Tennessee Sen. Becky Duncan Massey (R-District 6) aims to even the playing field when it comes to recruiting events to Knoxville. She filed a bill this week that aims to allow sports facilities on college campuses to sell alcohol. 

Due to the Southeastern Conference’s (SEC) rules on alcohol, there still wouldn’t be any for sale at Neyland Stadium or Thompson-Boling Arena during a game, excluding private areas like skyboxes. 
Here’s a full text of the SEC rule: 

“No alcoholic beverages shall be sold or dispensed for public consumption anywhere in the facility and the possession and/or consumption of alcoholic beverages in the public areas of the facility shall be prohibited.  These prohibitions shall not apply to private, leased areas in the facility or other areas designated by the SEC.”

Although this bill doesn’t directly impact gameday, Massey believes it could bring bigger performing artists and events to Knoxville’s largest venue, Neyland Stadium, and Thompson-Boling Arena. 

Massey admitted she didn’t know Knoxville was behind other cities in recruiting performing artists and events to its venues. She says county, city, and University of Tennessee officials support the idea and hope for the chance to better compete with nearby hubs including Lexington, Kentucky and Chattanooga, Tennessee.

In speaking with event promotors, Massey learned other cities have the advantage of offering a portion of alcohol proceeds to the artist or booking agency. Sometimes, she learned, this knocks Knoxville out of the running.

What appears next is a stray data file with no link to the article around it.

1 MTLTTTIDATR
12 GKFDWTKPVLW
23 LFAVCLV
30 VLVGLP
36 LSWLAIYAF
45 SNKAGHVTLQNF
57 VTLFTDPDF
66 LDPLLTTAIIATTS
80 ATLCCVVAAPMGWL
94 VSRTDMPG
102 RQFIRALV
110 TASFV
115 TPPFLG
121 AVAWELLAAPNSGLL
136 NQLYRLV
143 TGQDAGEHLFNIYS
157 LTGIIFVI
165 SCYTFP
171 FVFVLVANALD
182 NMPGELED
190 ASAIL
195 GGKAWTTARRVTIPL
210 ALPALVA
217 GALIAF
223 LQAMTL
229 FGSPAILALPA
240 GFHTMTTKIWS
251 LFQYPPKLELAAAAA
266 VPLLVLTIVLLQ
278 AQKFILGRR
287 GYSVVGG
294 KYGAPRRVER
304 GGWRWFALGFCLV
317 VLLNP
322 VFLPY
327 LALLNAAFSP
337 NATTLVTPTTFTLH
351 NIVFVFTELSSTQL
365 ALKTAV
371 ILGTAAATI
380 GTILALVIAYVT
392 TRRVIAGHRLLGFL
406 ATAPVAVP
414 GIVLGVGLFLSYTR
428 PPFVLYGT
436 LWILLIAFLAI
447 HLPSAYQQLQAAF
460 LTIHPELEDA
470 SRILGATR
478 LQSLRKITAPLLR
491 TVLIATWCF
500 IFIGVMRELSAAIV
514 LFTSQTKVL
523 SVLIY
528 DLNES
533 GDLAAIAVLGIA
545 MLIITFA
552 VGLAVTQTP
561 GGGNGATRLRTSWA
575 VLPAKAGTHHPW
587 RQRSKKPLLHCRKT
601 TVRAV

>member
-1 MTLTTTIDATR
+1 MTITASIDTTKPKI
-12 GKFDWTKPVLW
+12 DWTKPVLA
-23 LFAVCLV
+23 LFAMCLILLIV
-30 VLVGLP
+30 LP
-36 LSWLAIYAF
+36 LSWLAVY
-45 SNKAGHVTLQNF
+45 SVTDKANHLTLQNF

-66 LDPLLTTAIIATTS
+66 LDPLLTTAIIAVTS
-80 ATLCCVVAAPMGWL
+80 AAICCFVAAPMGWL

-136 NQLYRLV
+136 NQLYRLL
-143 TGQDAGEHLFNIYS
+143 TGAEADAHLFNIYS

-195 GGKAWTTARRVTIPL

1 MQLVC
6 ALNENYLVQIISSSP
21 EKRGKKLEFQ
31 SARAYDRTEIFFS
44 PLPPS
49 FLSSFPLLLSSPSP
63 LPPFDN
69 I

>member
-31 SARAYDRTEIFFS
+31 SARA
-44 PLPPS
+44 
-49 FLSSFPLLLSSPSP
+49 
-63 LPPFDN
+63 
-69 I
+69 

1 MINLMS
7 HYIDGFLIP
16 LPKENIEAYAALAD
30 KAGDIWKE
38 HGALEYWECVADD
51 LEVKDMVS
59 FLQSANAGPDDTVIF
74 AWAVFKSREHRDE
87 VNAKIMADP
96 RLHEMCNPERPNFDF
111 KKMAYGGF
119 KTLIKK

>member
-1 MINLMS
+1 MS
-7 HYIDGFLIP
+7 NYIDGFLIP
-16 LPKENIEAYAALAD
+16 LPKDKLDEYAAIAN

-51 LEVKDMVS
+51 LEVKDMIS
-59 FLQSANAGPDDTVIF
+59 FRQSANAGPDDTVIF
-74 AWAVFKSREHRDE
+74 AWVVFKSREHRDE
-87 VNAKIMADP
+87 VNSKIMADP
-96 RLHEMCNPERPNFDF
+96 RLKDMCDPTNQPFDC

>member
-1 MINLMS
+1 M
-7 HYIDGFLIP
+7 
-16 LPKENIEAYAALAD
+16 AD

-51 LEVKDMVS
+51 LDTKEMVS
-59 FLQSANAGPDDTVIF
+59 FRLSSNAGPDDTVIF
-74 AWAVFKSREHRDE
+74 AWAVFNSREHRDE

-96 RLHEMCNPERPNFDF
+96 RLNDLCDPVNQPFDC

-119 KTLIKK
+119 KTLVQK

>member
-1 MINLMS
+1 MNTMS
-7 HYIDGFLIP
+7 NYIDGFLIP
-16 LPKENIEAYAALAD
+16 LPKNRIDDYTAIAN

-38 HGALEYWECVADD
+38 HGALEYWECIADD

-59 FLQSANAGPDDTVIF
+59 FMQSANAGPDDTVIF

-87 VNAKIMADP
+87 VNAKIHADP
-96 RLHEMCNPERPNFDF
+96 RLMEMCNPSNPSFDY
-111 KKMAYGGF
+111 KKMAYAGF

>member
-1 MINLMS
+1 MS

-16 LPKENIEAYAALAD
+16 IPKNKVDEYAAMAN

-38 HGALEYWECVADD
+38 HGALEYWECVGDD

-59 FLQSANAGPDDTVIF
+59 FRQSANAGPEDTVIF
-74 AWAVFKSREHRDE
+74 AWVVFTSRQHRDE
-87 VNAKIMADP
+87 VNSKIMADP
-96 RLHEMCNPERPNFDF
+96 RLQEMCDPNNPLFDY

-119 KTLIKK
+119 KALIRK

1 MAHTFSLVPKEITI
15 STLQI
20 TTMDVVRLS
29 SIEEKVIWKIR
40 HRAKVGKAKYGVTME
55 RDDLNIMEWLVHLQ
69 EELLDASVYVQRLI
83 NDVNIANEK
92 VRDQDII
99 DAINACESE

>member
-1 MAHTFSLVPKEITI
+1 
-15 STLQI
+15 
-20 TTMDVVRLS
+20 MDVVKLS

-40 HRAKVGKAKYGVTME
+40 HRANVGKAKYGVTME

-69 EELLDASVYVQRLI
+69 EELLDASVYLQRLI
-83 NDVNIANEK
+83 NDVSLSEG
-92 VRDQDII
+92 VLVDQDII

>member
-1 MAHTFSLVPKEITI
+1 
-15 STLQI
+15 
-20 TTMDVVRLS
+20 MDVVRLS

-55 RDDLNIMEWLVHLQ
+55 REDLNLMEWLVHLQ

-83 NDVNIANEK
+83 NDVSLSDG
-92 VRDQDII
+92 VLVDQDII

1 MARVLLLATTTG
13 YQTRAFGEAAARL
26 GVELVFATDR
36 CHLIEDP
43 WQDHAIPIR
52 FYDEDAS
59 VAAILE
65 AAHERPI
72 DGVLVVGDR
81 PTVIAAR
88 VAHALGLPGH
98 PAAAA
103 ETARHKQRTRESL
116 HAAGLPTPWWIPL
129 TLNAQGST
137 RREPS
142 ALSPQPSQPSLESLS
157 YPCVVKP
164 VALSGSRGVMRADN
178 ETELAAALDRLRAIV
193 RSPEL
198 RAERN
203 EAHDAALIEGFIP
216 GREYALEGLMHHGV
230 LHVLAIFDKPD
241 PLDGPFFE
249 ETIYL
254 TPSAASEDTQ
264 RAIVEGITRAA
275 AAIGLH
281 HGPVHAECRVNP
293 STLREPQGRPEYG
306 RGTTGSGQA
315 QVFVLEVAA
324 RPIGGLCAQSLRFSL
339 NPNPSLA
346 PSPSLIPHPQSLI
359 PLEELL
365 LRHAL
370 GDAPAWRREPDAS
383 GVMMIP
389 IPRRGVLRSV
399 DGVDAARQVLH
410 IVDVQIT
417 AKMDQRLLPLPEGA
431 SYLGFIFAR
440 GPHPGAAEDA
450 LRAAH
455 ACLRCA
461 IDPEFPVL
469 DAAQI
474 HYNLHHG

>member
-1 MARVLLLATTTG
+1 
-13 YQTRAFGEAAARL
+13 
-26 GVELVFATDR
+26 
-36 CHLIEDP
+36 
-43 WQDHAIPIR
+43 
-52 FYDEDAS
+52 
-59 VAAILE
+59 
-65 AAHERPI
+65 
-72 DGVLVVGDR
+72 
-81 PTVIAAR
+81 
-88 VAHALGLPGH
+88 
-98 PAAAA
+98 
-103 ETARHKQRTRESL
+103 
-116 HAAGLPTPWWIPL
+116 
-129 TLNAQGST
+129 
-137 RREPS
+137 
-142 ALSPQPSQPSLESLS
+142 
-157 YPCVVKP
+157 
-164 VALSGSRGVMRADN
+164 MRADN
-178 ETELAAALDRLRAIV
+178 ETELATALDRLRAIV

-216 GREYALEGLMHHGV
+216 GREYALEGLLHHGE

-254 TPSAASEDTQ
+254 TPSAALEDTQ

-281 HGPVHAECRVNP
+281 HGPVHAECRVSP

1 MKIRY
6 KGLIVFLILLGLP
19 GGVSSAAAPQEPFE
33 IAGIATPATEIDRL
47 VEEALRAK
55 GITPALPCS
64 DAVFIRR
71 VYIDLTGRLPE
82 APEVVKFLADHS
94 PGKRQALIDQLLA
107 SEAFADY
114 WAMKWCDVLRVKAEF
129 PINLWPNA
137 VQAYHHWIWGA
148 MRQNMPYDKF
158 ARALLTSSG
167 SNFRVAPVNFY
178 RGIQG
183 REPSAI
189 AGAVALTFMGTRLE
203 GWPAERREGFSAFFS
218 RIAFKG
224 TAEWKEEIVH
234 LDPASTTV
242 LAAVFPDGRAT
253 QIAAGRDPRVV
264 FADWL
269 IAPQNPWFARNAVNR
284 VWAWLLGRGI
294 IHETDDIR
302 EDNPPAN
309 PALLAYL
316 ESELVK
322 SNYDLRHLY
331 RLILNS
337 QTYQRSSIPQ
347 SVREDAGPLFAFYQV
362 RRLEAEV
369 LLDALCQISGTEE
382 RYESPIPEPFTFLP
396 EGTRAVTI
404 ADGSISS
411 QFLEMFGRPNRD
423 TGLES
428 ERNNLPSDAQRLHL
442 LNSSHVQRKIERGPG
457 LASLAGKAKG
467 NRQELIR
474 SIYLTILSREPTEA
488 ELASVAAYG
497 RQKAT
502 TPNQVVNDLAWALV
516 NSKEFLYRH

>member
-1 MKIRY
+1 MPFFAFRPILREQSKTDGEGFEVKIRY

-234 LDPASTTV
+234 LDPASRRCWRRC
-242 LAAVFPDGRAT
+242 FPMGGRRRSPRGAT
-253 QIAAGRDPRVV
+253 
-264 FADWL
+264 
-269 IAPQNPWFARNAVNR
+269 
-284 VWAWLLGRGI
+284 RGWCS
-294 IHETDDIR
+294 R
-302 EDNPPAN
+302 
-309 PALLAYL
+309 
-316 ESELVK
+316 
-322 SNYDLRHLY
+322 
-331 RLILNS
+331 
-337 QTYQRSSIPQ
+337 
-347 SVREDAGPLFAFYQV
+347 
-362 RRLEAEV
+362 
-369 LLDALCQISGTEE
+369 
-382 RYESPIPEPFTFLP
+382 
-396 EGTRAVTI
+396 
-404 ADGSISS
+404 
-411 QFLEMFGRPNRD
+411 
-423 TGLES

“The big names that are going around and looking, they’re not going to come to Knoxville without the encouragement or the extra incentive being made to either them or their promoter,” she added. 

Other major Tennessee cities including Memphis, Nashville, Chattanooga and Murfreesboro are already able to have these kinds of events, which benefit UT Chattanooga and Middle Tennessee State University. Duncan Massey sees it as only fair for the University of Tennessee’s flagship campus to have the same opportunity.

“It’s not right that they can do it and we can’t,” she said. 

The director of communications for the University of Tennessee System, which encompasses all UT campuses around the state.

“The University is working to estimate potential revenue should the bill become law.  While we do not have specific figures at this time, we believe the revenue would be significant.  The UT System supports the proposal and its responsible implementation, and will be following this bill closely as it moves through the legislative process.”

The Knox County Beer Board would have final approval. Ultimately, although the bill allows sports facilities on public colleges to sell alcohol, it would be up to the individual campuses and their local governments to implement the change. 

Alexis Bass, a senior at UTK, thinks this will generate a lot of money for the school. On a personal note, she’s excited about the idea of a big named artist, like her first pick, Miguel, coming to her college campus.